Nuclear deal with Iran worth backing, despite some concerns
Diplomacy, not threats and sabre-rattling, won through with a deal to limit Iran's ability to produce nuclear weapons. A decade of trying and 20 months of tough negotiations by the coalition of the US, Britain, France, Russia, China and Germany went into forging the agreement signed in Vienna on Tuesday. It is not perfect, nor are all nations happy with it - Israel is the most vocal detractor. Yet there has been no more significant pact reached in recent years, nor one that is likely to have a greater impact.
Iran has agreed that in return for the gradual lifting of international sanctions, it will allow foreign inspections of its nuclear facilities while reducing the ability to make material that could be used to produce bombs. Its leaders have always insisted that the programme is for electricity generation, but obstructive ways and lack of transparency raised suspicions. Veiled threats of missile strikes from the US, Iran's arch-enemy, had failed to persuade and talks dragged on. It took a phone call from US President Barack Obama to his Iranian counterpart, Hassan Rowhani, in September 2013 to bring about a breakthrough and its hand was forced by the collapse last year of the price of oil, Iran's only significant export.
The deal is not, as Obama said, that "every pathway to a nuclear weapon is cut off". More, it is about incentives and disincentives to dissuade Iran from taking such a step. Pledges to dramatically reduce its stockpile of low-enriched uranium and cut by two-thirds the number of centrifuges will delay to a year the time it would need to produce the fuel for a bomb. The pact does not eliminate the infrastructure, knowledge or skills.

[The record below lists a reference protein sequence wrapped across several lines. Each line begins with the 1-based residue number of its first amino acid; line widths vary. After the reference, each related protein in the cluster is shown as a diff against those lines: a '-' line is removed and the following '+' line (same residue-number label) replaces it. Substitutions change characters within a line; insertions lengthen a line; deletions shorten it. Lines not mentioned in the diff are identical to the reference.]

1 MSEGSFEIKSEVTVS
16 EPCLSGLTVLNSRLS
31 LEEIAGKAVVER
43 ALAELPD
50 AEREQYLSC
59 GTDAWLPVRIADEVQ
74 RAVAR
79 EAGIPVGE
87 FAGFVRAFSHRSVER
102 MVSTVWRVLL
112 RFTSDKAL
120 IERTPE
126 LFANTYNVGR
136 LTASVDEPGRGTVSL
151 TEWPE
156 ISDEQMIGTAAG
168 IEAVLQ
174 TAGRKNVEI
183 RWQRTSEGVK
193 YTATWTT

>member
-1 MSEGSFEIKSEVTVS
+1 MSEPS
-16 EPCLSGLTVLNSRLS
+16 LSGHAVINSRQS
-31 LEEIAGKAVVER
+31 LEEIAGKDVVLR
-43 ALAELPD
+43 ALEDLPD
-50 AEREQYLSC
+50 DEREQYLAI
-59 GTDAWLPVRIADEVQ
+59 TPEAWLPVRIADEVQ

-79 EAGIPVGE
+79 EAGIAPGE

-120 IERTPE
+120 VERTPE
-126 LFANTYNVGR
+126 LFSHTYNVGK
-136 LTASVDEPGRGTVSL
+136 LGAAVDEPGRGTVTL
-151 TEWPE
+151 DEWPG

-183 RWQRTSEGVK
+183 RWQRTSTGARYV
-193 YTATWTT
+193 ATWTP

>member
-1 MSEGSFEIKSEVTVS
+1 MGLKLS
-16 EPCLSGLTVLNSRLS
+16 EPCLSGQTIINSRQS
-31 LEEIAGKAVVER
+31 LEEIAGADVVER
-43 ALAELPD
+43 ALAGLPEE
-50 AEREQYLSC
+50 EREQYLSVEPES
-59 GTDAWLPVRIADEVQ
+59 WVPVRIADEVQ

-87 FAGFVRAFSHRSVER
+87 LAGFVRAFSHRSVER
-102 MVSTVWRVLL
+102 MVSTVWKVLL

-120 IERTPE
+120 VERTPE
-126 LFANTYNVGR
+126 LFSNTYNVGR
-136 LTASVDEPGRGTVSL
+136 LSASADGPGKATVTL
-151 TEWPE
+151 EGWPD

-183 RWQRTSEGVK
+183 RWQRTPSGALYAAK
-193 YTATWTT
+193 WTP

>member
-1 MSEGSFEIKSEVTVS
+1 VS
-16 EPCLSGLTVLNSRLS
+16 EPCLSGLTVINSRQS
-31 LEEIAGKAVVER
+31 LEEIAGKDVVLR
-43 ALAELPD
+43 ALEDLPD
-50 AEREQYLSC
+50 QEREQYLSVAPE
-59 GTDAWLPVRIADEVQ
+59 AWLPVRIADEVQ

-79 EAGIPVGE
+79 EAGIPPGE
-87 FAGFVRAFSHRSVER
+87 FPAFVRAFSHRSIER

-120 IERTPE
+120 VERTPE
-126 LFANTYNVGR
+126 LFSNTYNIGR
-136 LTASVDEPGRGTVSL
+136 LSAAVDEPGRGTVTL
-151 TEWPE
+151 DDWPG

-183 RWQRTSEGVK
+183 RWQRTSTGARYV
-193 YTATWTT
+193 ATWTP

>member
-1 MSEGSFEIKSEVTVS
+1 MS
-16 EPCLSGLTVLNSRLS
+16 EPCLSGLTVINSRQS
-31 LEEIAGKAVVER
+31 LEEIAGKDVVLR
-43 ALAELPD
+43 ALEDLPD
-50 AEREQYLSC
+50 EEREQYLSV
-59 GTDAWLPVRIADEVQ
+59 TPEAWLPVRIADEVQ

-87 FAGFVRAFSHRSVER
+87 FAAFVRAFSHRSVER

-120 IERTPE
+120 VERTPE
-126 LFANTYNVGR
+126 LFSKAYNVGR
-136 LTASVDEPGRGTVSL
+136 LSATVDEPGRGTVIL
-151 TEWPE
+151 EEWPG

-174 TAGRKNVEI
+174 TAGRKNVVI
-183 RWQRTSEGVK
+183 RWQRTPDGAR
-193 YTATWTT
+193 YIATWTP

That has not escaped Israel, Sunni Arab states and Republicans in the US Congress, who have to vote on the agreement. Israeli Prime Minister Benjamin Netanyahu denounced it as a "historic mistake", although that ignores the significant benefits for the Middle East and the world. The dropping of sanctions will allow Iran to prosper through trade, improving the lives of its 79 million people. Efforts to stop the advances of the extremist militants of Islamic State will be given a boost with Iran's supporting of coalition forces.
Implementing the pact will be as difficult as negotiating it. There are many complexities that can be obstructed. Israel and others have justified cause for concern. But it also cannot be denied that a victory that is worth preserving has been won and all involved should do their best to keep it from unravelling.